The Privileges Judaism Brings

The opinions expressed in this article are the author’s own and do not necessarily represent the views of The Prowler.

Something that many of us have the luxury of possessing, and what others of us yearn for, is privilege. Privilege is something that finds a home in our lives whether we ask for it or not, and it is imperative that we recognize our privilege in order to grow as a society. I’m sure many of you might be thinking, “I am not privileged – I only have an iPhone 7!” Or, “I am not privileged, I got a 10 year old car for my first car!” However, not being able to distinguish an inconvenience from a privilege you possess in itself shows the oblivion you are privileged enough to have. 

Although the saying ‘ignorance is bliss’ does hold some amount of truth, in a time where communities and people across the world need our help, ignorance is a privilege that we cannot let ourselves succumb to. It is essential that we objectively look within ourselves to recognize our privileges and make ourselves aware that others may not experience these same inherent advantages. So I challenge you to a question–what privileges do you feel that you have?

An aspect of my identity that I feel much of my privilege stems from is Judaism. Judaism has always been an important aspect of my life, and as I have gotten older, my appreciation for my faith has dramatically increased. Not only do I feel privileged to be a part of the community Judaism has provided for me, but I am also lucky to share a common code of morals with my peers, family, and members of our community.

 When I take a moment to bask in my gratitude for my religion, I think of my non-Jewish friend, at a non-Jewish school, and I think of the indescribable feeling of my first day at de Toledo. I was able to walk into a new environment where I instantly had at least one thing in common with everyone. This exemplifies one of the privileges Judaism brings–the idea that we are never alone, and the inherent bond we all have with one another. I think about how my friend misses out on one of the highlights of my week, our T’fillah service, and I think about the subtle privileges Judaism brings, like the sweet Israeli chocolate and the soft and airy Challah we have the privilege to consume. And in these moments when I not only notice the impact of Judaism in my everyday life, but I compare my life to that of my non-Jewish friend, I think of the emptiness my life would have without Judaism, an emptiness I am privileged to never have to know.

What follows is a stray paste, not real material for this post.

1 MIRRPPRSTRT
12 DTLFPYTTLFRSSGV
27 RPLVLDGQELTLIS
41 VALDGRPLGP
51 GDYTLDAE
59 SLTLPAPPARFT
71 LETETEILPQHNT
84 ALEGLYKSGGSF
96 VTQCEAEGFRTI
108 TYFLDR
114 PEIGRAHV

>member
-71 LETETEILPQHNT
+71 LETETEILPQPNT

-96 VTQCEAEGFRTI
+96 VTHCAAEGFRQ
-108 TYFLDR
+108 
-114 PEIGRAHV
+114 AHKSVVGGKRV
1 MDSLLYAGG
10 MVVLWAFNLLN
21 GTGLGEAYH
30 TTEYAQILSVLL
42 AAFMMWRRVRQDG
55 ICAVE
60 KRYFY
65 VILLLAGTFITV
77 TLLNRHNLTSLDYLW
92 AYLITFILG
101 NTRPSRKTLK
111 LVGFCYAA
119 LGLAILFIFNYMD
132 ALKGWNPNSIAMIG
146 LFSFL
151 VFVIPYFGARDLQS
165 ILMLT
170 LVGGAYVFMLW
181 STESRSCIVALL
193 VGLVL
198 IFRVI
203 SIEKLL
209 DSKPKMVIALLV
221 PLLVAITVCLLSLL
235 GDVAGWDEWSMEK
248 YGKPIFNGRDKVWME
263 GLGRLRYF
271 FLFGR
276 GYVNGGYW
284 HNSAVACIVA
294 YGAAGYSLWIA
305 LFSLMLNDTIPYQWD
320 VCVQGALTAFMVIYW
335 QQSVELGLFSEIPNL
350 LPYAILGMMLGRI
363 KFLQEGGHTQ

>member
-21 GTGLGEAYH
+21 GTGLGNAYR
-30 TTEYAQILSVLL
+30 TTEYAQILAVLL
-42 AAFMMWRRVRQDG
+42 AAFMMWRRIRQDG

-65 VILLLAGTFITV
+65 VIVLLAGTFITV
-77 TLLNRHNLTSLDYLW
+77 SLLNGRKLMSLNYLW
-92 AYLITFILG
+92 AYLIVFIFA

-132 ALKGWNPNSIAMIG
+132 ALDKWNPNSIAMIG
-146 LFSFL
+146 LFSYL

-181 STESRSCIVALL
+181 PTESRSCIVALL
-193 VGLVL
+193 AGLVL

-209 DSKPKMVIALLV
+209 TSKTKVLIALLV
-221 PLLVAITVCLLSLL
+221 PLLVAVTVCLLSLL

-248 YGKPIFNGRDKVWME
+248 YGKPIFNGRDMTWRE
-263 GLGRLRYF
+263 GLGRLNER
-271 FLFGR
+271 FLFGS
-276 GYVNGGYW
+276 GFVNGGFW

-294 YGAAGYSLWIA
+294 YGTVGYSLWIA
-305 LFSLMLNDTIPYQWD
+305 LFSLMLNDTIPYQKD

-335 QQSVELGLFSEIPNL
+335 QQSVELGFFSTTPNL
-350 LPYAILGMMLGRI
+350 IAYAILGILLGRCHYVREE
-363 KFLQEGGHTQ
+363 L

As our society has progressed and has urged our generation to push through the blanket of ignorance that has hindered our growth for so long, I think about how different it was for my parents to be raised as a Jew during the time they were children. Judaism as a whole wasn’t as accepted at that time, and there were few to no Jewish schools. Although we take it for granted, I am privileged to be a Jew in a time when Jews are flourishing like no other time in history, and where Judaism is more accepted than it has ever been. 

When comparing my Jewish youth to that of my parents’ generation, one particular story comes to mind. Growing up, my dad was friends with a young boy whose parents were so anti-Semitic that if he was playing with my dad in the street, and the boy saw his parents approaching, he would hide in the bushes to avoid being seen associating himself with a Jew. It is interesting how that extreme of an amount of anti-Semitism was just accepted, shrugged off as a personal difference. In present times, not only would that type of anti-Semitism not be welcomed, but those parents would be heavily scrutinized and publicly shamed for their beliefs. This idea further emphasizes the privilege we have to be Jews in 2020. Judaism brings so much to my life, and I recognize my fortune through not only looking inward, but through comparison. Although we are all privileged in our own way, addressing the privileges we have and comparing ourselves to those who are less fortunate is what will allow us to take another stride in our never-ending journey for a more accepting and aware future.